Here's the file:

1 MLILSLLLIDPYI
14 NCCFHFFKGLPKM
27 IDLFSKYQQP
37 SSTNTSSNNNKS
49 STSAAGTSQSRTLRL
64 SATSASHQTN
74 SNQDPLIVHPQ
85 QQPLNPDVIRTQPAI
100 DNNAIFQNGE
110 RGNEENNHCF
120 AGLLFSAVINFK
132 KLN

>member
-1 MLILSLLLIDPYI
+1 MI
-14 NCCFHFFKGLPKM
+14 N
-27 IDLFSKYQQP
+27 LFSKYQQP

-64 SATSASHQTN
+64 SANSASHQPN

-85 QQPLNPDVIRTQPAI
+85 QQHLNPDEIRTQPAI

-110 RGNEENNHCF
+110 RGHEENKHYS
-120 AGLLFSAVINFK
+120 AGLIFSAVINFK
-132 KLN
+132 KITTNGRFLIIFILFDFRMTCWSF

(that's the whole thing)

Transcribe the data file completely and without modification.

1 MLILSLLLIDPYI
14 NCCFHFFKGLPKM
27 IDLFSKYQQP
37 SSTNTSSNNNKS
49 STSAAGTSQSRTLRL
64 SATSASHQTN
74 SNQDPLIVHPQ
85 QQPLNPDVIRTQPAI
100 DNNAIFQNGE
110 RGNEENNHCF
120 AGLLFSAVINFK
132 KLN

>member
-1 MLILSLLLIDPYI
+1 MI
-14 NCCFHFFKGLPKM
+14 N
-27 IDLFSKYQQP
+27 LFSKYQQP

-64 SATSASHQTN
+64 SANSASHQPN

-85 QQPLNPDVIRTQPAI
+85 QQHLNPDEIRTQPAI

-110 RGNEENNHCF
+110 RGHEENKHYS
-120 AGLLFSAVINFK
+120 AGLIFSAVINFK
-132 KLN
+132 KITTNGRFLIIFILFDFRMTCWSF